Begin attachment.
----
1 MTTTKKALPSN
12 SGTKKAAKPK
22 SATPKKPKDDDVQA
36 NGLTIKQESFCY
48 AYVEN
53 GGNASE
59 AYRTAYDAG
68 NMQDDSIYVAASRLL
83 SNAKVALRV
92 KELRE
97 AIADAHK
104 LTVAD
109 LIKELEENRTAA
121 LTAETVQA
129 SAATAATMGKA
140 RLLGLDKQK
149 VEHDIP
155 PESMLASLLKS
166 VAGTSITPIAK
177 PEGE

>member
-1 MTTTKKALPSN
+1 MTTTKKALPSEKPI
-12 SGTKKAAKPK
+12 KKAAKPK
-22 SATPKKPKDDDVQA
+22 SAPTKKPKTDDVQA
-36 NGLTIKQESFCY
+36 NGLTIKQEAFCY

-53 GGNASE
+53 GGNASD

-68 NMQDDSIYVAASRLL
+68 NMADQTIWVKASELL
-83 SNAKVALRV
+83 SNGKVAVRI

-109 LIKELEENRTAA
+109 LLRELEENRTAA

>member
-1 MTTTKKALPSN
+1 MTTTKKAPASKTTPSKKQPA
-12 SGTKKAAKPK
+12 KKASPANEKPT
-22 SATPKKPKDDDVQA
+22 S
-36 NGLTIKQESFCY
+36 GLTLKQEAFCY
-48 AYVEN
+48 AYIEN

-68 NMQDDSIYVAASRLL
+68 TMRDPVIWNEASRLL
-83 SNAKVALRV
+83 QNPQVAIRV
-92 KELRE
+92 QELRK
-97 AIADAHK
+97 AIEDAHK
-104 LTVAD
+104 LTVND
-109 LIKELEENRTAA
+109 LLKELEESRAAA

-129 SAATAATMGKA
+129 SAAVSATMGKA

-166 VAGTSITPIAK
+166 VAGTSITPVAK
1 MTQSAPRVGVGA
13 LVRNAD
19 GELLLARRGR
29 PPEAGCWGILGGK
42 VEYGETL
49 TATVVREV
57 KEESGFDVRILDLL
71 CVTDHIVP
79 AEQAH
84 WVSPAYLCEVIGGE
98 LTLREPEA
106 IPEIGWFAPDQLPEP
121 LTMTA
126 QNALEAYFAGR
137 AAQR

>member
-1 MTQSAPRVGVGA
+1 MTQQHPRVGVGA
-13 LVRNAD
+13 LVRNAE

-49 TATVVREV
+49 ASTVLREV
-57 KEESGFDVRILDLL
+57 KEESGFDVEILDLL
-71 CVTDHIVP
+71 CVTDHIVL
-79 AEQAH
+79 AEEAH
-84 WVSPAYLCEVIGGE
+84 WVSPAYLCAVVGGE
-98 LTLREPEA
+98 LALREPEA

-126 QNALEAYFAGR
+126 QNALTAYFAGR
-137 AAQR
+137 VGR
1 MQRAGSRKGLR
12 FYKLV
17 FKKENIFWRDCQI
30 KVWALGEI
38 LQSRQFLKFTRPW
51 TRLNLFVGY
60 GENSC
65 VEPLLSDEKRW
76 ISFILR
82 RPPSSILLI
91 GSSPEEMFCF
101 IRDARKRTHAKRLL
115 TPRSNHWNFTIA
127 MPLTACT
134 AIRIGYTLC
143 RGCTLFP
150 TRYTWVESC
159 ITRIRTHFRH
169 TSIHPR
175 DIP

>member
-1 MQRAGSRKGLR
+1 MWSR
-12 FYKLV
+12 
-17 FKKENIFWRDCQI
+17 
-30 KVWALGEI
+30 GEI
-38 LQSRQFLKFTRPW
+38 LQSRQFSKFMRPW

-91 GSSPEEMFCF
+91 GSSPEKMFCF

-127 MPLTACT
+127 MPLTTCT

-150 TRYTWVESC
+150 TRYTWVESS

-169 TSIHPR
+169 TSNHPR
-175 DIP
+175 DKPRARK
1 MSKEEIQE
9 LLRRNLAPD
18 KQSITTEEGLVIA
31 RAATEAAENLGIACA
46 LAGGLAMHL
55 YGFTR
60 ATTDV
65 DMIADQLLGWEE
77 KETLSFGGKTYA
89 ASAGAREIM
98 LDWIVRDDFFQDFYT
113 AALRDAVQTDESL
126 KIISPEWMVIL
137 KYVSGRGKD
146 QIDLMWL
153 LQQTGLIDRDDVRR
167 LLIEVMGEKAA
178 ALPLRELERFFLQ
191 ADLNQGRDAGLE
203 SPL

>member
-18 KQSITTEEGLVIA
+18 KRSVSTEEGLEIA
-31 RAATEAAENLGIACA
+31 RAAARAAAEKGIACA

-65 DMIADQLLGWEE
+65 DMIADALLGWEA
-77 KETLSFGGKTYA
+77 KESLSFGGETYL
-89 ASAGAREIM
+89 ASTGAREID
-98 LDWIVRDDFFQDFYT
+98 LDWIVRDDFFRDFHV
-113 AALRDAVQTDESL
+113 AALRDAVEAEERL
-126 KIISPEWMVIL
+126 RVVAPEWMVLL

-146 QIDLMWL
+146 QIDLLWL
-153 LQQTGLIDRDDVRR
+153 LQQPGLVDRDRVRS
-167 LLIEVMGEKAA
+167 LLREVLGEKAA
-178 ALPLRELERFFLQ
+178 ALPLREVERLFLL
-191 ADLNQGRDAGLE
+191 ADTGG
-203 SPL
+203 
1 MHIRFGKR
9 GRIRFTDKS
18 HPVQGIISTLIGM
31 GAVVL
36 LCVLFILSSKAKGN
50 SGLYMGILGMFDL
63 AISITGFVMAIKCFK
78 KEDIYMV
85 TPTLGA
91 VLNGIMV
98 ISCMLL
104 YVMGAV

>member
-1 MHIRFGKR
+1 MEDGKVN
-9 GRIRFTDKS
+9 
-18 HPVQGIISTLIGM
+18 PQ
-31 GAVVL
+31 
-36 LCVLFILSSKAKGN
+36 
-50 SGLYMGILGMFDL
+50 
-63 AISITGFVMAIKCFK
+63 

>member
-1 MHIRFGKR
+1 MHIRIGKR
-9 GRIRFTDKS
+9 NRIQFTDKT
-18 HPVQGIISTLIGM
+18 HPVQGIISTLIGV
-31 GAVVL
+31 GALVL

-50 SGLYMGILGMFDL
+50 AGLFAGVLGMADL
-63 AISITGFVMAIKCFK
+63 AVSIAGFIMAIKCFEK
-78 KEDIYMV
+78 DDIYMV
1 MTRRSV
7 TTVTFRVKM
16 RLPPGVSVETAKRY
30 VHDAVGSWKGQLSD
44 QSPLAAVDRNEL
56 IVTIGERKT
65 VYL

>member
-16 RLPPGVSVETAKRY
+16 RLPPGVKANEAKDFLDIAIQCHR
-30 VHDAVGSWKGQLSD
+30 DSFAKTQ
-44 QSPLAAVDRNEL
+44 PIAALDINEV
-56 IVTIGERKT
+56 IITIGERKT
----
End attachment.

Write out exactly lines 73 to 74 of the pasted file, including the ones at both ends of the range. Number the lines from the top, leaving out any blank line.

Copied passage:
79 AEQAH
84 WVSPAYLCEVIGGE